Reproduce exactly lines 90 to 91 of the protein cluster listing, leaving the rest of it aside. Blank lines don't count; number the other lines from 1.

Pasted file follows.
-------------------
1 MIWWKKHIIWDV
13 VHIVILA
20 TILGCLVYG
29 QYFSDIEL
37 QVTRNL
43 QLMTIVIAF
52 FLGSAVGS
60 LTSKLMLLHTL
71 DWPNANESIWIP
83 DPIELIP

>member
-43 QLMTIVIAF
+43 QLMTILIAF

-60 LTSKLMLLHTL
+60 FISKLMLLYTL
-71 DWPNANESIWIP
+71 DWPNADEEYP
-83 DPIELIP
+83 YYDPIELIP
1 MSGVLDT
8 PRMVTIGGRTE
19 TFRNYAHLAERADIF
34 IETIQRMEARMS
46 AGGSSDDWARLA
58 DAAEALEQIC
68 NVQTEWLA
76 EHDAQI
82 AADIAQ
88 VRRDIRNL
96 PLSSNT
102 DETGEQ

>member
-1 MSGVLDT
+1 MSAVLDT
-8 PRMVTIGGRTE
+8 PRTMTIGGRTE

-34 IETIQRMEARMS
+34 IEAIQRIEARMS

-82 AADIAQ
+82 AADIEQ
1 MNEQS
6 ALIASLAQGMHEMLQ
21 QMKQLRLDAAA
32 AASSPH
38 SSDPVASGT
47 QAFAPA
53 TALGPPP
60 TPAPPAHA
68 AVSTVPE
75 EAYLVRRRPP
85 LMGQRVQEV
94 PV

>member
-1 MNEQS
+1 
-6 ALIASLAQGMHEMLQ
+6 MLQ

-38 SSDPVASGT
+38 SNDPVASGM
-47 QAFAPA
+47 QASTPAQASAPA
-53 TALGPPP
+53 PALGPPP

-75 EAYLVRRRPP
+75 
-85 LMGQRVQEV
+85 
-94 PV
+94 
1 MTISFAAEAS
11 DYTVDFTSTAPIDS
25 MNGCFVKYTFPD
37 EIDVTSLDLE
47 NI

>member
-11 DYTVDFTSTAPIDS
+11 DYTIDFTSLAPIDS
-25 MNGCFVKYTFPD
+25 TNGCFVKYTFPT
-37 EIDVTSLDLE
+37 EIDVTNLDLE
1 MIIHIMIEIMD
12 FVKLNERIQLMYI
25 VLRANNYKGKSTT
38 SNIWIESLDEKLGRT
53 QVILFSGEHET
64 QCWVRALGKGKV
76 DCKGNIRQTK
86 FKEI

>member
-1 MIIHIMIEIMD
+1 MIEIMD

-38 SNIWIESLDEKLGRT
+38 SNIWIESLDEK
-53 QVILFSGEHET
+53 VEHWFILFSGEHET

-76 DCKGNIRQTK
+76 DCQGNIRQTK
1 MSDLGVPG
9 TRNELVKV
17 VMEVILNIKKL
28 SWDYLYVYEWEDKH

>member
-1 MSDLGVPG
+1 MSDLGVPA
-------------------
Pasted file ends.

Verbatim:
>member
-1 MIIHIMIEIMD